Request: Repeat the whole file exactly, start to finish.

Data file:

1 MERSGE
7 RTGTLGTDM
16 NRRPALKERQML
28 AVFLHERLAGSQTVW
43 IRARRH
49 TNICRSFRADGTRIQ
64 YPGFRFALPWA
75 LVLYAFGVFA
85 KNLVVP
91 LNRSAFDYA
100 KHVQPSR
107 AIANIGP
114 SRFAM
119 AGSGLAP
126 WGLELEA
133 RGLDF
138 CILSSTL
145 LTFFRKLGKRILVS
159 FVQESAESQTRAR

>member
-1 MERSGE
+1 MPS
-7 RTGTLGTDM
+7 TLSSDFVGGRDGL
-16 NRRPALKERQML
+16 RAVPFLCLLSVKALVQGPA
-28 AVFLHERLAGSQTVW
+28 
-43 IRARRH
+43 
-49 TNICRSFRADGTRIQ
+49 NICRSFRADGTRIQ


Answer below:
1 MERSGE
7 RTGTLGTDM
16 NRRPALKERQML
28 AVFLHERLAGSQTVW
43 IRARRH
49 TNICRSFRADGTRIQ
64 YPGFRFALPWA
75 LVLYAFGVFA
85 KNLVVP
91 LNRSAFDYA
100 KHVQPSR
107 AIANIGP
114 SRFAM
119 AGSGLAP
126 WGLELEA
133 RGLDF
138 CILSSTL
145 LTFFRKLGKRILVS
159 FVQESAESQTRAR

>member
-1 MERSGE
+1 MPS
-7 RTGTLGTDM
+7 TLSSDFVGGRDGL
-16 NRRPALKERQML
+16 RAVPFLCLLSVKALVQGPA
-28 AVFLHERLAGSQTVW
+28 
-43 IRARRH
+43 
-49 TNICRSFRADGTRIQ
+49 NICRSFRADGTRIQ